Do you have questions about naturalization? Check out these 3 naturalization tips for guidance, then call our Buffalo attorney to get started.
Green Card Holder Living Outside The U.S.
We receive a lot of phone calls from lawful permanent residents who are living between the United States and in their home countries, but they want to apply for naturalization here in the United States. They ask, “Can I live in both countries when I apply for naturalization?” The answer is no. We do not recommend applying for naturalization if you are living between both countries.
Here’s why. The reason why is because there are physical presence requirements here in the United States. You also must be residing in the United States when you apply for naturalization and have resided in the United States for a minimum of five years before you apply for naturalization.
In addition, if you spend a significant amount of time outside of the United States, you actually risk a finding of abandonment of your lawful permanent residence when you come back to the United States. This could place you in removal proceedings. That would be a big problem. If you have any questions about naturalization or any other immigration matters, please give us a call.
Denied Naturalization Application
We were talking with a potential client the other day who was very concerned about the application process. What we like to do is prepare our clients for all of the potential possibilities. What happens if your naturalization application is denied?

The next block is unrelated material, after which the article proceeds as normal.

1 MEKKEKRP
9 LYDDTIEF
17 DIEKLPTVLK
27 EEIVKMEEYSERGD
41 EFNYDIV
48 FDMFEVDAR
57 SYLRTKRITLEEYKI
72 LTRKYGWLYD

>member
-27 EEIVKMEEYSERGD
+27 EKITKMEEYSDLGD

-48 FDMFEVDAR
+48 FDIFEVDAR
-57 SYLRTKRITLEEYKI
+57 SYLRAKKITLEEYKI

In some cases, what you could do is you can actually appeal this denial. In other cases, what you could do is you can go back, try to fix the reasons why you were denied, and then reapply. There are no limits on the amount of times that you can apply for naturalization. If you have any questions about naturalization or any other immigration matters, please give us a call.
Approved Naturalization Application
Clients often ask what happens after a naturalization application is approved. In most cases, what’s going to happen is you will receive an appointment letter in the mail. This appointment will tell you to attend an oath ceremony.
At that oath ceremony, you, of course, will take the oath. Then you will receive the Certificate of Naturalization right then and there. In some rare cases, however, what could happen is you will take the oath right after the interview and you will receive the Certificate of Naturalization right then and there. If you have any questions about naturalization or any other immigration matters, please give us a call.
Do you have questions about these 3 naturalization tips? Contact our experienced New York naturalization lawyer today for a free consultation and case evaluation to get started on your claim.